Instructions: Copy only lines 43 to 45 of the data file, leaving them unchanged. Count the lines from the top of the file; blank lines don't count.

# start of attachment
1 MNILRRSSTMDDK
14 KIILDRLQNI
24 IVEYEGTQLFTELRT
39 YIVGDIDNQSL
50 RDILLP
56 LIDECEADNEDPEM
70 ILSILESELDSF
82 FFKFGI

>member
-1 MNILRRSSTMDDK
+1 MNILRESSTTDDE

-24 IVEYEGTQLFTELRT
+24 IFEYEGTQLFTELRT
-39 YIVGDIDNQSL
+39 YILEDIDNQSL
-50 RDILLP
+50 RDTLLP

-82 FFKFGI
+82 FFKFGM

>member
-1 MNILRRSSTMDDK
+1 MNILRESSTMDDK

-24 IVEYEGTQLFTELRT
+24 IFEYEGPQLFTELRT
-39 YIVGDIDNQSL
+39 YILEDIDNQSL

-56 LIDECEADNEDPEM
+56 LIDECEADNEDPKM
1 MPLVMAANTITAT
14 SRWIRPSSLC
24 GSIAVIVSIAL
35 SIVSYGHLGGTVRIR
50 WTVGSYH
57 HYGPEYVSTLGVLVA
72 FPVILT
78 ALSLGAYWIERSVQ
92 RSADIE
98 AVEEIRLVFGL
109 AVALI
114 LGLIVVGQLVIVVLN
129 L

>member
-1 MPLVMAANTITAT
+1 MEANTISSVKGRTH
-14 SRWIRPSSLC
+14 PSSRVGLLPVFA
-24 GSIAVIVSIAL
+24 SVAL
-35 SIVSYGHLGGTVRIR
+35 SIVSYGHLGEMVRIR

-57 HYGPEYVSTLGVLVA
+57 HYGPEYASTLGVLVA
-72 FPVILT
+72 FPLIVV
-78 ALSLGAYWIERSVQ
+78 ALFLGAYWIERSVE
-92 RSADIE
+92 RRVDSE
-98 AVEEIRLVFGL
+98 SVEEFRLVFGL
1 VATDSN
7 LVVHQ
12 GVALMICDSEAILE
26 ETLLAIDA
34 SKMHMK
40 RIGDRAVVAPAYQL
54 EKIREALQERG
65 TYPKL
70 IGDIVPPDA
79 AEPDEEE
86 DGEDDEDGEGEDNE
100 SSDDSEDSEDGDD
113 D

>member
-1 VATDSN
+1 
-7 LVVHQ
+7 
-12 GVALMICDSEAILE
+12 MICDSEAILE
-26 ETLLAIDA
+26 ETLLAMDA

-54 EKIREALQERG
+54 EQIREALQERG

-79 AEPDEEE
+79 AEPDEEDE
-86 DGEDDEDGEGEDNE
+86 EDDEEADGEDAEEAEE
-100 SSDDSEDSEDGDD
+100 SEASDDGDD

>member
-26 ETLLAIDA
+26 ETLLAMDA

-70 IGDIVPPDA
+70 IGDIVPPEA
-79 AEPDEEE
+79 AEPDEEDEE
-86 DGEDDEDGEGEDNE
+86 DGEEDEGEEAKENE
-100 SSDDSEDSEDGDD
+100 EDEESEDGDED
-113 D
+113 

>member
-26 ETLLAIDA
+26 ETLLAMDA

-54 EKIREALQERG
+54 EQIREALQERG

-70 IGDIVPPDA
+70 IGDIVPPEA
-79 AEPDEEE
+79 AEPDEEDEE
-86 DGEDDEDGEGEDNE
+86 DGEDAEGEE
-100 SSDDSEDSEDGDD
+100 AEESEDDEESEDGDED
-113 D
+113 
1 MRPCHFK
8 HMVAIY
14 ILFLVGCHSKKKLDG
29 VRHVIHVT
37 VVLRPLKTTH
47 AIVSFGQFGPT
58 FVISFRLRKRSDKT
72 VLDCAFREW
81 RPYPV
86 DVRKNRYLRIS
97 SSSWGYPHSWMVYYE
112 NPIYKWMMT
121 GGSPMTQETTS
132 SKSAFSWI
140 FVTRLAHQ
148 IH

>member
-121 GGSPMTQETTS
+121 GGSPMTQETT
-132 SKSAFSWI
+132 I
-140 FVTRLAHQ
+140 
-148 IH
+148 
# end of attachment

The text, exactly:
-1 MPLVMAANTITAT
+1 MEANTISSVKGRTH
-14 SRWIRPSSLC